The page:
The panel also rejected CompuPharm's argument that Medicaid regulations requiring the drugs to be dispensed pursuant to a written prescription conferred prescription drug status. Id. at 280, 570 N.W.2d 476. The panel concluded, “[T]he purpose of this requirement is ‘to ensure that medical care is being provided in accordance with each recipient's individualized medical care plan.’ Thus, the requirement exists for recordkeeping and oversight purposes that are unrelated to the intent of the constitutional exemption from taxation.” Id.
Although the present case involves use tax rather than sales tax, this Court has noted the use tax act and the sales tax act define prescription drugs nearly identically. Id. at 278, 570 N.W.2d 476. We find that because the instant case presents facts and issues nearly identical to CompuPharm, CompuPharm applies to this case. Therefore, we are bound by CompuPharm's holding that nonlegend drugs dispensed to nursing home residents do not qualify for tax exemption, even if a licensed pharmacist dispenses them pursuant to a physician's written prescription.
Petitioners' attempts to distinguish this case from CompuPharm are without merit. Petitioners claim that CompuPharm concerned a tax on the company that sold drugs, while this case involves a tax on the ultimate user-namely elderly, indigent, and disabled nursing home residents. However, petitioners mischaracterize the facts of this case. Here, respondent assessed the use tax against the nursing home operators, not the residents. We note, however, that the consumer likely would bear the cost of any tax on drugs, regardless of against whom the actual assessment is made. See Syntex, supra at 390-391, 470 N.W.2d 665. Thus, petitioners' arguments do not provide a basis for not applying CompuPharm in this case.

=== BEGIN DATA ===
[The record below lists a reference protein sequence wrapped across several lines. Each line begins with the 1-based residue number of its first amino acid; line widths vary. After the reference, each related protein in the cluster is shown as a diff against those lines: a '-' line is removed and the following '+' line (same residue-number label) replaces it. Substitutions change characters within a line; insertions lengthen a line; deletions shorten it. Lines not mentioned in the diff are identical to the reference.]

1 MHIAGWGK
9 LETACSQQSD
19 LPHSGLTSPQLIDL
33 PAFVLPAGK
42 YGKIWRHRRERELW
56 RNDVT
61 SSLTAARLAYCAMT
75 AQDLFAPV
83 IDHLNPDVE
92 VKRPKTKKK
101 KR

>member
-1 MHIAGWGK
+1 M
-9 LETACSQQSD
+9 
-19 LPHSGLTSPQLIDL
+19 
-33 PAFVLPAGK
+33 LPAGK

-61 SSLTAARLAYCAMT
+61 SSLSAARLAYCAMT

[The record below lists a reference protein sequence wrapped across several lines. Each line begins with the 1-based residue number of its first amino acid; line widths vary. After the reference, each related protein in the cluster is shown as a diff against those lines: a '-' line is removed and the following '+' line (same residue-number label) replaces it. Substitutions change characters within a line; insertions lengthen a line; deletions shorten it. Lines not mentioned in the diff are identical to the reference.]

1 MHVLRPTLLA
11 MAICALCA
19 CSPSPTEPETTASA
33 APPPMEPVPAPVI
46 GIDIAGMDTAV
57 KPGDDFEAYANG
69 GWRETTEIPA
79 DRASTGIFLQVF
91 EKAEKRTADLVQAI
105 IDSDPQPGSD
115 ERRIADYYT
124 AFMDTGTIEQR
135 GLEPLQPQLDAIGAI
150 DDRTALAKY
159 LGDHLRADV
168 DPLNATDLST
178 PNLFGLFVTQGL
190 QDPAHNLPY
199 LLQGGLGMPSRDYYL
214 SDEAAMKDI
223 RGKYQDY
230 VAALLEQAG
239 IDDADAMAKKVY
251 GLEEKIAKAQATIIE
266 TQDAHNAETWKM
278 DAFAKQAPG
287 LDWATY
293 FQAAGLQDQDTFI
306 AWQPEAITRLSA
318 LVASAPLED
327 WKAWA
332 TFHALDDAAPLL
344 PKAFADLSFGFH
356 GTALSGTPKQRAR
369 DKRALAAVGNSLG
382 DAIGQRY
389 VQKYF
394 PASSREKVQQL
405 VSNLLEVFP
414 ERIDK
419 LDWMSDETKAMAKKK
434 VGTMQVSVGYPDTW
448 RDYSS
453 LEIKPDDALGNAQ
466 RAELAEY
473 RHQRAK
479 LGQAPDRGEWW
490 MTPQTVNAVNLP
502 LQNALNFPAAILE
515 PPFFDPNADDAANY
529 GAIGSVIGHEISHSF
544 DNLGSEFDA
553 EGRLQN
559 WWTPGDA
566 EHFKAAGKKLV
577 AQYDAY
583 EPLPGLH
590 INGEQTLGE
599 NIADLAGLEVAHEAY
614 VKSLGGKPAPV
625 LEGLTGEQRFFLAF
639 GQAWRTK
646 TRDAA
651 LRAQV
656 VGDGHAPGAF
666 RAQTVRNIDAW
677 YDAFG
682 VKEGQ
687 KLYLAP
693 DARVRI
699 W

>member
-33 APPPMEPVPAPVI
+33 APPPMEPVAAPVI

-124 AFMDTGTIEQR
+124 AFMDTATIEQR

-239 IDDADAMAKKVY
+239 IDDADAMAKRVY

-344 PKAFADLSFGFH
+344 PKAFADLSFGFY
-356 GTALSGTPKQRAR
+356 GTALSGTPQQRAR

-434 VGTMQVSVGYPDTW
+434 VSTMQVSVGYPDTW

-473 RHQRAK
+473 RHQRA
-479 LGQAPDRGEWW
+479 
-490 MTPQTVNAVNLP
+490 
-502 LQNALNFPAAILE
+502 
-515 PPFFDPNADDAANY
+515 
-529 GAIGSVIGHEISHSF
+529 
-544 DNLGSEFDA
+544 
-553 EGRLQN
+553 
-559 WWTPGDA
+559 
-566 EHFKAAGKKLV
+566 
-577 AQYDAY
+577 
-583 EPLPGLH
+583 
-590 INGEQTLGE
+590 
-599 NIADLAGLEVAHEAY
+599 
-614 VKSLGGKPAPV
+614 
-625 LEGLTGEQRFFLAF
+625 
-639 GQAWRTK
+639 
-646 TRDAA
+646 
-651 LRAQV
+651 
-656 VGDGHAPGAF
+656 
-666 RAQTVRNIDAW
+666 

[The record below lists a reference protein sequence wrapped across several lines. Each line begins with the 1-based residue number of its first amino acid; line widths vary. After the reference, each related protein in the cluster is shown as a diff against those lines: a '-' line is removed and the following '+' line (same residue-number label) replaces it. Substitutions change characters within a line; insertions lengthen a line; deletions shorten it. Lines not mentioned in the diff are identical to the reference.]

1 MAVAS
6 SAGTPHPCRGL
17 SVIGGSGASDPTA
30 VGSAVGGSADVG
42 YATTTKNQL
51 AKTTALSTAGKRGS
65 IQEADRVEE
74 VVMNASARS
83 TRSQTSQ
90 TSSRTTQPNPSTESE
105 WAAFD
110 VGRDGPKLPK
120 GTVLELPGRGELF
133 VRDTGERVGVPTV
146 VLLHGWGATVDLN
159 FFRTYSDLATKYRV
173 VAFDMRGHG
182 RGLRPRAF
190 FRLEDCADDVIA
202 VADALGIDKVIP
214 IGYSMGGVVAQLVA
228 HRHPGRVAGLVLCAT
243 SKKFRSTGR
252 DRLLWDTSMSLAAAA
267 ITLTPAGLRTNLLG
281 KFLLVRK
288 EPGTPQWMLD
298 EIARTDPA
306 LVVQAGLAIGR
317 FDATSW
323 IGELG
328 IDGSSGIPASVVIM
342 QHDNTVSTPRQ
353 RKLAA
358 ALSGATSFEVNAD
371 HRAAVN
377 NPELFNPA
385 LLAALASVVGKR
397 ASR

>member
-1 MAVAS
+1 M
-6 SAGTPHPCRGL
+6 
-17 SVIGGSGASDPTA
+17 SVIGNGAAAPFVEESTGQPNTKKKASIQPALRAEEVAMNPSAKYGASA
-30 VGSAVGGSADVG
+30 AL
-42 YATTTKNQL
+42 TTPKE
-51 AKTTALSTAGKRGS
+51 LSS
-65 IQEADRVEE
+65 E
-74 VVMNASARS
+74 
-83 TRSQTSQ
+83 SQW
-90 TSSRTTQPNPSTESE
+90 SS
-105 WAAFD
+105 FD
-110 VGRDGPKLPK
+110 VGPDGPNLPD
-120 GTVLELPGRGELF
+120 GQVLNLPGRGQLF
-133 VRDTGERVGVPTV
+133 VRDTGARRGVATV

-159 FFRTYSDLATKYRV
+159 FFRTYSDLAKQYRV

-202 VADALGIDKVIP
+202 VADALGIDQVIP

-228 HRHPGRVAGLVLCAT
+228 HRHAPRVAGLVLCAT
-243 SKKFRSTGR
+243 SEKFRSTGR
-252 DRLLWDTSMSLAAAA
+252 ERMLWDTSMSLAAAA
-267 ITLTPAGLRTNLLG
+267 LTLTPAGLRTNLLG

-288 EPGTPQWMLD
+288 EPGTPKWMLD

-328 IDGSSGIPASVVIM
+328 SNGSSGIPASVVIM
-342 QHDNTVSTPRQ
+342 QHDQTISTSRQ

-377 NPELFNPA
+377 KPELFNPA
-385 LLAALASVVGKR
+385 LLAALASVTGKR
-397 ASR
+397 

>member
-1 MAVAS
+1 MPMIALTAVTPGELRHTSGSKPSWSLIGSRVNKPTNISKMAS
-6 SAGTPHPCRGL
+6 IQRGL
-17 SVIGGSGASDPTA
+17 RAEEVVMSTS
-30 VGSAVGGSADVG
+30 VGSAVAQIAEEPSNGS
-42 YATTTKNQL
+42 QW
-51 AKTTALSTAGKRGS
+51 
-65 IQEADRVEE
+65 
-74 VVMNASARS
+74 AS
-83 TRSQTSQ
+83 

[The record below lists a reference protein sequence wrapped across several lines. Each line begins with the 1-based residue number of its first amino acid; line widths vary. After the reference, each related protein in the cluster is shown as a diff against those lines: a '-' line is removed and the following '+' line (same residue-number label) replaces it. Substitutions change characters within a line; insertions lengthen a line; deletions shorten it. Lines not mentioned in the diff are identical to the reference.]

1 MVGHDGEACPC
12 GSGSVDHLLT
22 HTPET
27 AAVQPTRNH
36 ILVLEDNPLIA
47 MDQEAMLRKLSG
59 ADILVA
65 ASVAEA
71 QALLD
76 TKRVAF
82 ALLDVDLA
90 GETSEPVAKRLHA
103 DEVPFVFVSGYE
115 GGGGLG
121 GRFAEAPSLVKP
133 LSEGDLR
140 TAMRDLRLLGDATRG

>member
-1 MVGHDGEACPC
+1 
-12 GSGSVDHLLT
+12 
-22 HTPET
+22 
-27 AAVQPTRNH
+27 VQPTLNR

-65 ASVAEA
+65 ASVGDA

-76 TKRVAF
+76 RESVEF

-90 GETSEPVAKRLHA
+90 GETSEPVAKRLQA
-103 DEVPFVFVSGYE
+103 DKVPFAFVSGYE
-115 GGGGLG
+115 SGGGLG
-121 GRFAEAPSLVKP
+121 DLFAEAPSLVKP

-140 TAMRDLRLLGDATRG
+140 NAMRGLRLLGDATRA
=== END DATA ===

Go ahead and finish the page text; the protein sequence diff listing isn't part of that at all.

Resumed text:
The Tax Tribunal is bound under the rule of stare decisis to follow this Court's published decisions. MCR 7.215(C). Petitioners have presented no persuasive reasons for distinguishing CompuPharm from the instant case. Therefore, we are bound to find that the tribunal did not err in relying on CompuPharm to conclude that the nonlegend drugs at issue were not exempt from use tax, and we must affirm the decision of the Tax Tribunal.
Petitioners, however, assert that this Court in CompuPharm misapplied Syntex and inappropriately usurped legislative authority by construing a clear, unambiguous statute; therefore, petitioners urge this Court to indicate its disagreement with CompuPharm pursuant to MCR 7.215(J)(2) and convene a special panel pursuant to MCR 7.215(J)(3). While we believe petitioners mischaracterize the CompuPharm and Syntex decisions in making their argument, we nonetheless agree that the CompuPharm panel erred in its application of the Syntex holding. Because CompuPharm was decided after November 1, 1990, we must follow its rule of law, MCR 7.215(J)(1); however, we stress our disagreement with the decision, MCR 7.215(J)(2).